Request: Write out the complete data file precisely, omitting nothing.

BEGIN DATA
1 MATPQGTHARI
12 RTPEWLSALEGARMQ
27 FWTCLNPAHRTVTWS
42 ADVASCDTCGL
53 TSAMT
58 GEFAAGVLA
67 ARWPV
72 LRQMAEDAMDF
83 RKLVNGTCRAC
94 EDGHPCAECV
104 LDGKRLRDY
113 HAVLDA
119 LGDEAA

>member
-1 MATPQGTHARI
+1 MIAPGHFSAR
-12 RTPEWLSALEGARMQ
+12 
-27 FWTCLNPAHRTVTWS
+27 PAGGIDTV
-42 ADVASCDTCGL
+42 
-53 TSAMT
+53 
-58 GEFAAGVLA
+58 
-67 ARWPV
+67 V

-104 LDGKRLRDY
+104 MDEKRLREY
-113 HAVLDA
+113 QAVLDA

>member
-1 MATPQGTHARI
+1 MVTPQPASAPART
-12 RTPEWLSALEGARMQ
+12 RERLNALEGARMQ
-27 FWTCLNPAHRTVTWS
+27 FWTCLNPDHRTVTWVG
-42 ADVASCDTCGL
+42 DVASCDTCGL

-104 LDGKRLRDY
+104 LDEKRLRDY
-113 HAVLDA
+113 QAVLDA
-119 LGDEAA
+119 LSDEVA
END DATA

1 MATPQGTHARI
12 RTPEWLSALEGARMQ
27 FWTCLNPAHRTVTWS
42 ADVASCDTCGL
53 TSAMT
58 GEFAAGVLA
67 ARWPV
72 LRQMAEDAMDF
83 RKLVNGTCRAC
94 EDGHPCAECV
104 LDGKRLRDY
113 HAVLDA
119 LGDEAA

>member
-1 MATPQGTHARI
+1 MIAPGHFSAR
-12 RTPEWLSALEGARMQ
+12 
-27 FWTCLNPAHRTVTWS
+27 PAGGIDTV
-42 ADVASCDTCGL
+42 
-53 TSAMT
+53 
-58 GEFAAGVLA
+58 
-67 ARWPV
+67 V

-104 LDGKRLRDY
+104 MDEKRLREY
-113 HAVLDA
+113 QAVLDA

>member
-1 MATPQGTHARI
+1 MVTPQPASAPART
-12 RTPEWLSALEGARMQ
+12 RERLNALEGARMQ
-27 FWTCLNPAHRTVTWS
+27 FWTCLNPDHRTVTWVG
-42 ADVASCDTCGL
+42 DVASCDTCGL

-104 LDGKRLRDY
+104 LDEKRLRDY
-113 HAVLDA
+113 QAVLDA
-119 LGDEAA
+119 LSDEVA